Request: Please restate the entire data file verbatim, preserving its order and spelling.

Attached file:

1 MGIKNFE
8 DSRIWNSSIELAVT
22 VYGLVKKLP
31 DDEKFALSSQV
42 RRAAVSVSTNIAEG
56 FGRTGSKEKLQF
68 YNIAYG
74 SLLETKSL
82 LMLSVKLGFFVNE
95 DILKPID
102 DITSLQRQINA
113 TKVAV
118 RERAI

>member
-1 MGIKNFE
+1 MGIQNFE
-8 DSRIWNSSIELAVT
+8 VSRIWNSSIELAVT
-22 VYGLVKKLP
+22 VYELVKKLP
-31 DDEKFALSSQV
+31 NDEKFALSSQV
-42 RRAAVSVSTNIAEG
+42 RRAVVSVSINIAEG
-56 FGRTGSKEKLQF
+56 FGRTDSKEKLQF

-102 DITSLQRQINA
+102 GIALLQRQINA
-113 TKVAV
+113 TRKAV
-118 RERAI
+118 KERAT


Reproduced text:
1 MGIKNFE
8 DSRIWNSSIELAVT
22 VYGLVKKLP
31 DDEKFALSSQV
42 RRAAVSVSTNIAEG
56 FGRTGSKEKLQF
68 YNIAYG
74 SLLETKSL
82 LMLSVKLGFFVNE
95 DILKPID
102 DITSLQRQINA
113 TKVAV
118 RERAI

>member
-1 MGIKNFE
+1 MGIQNFE
-8 DSRIWNSSIELAVT
+8 VSRIWNSSIELAVT
-22 VYGLVKKLP
+22 VYELVKKLP
-31 DDEKFALSSQV
+31 NDEKFALSSQV
-42 RRAAVSVSTNIAEG
+42 RRAVVSVSINIAEG
-56 FGRTGSKEKLQF
+56 FGRTDSKEKLQF

-102 DITSLQRQINA
+102 GIALLQRQINA
-113 TKVAV
+113 TRKAV
-118 RERAI
+118 KERAT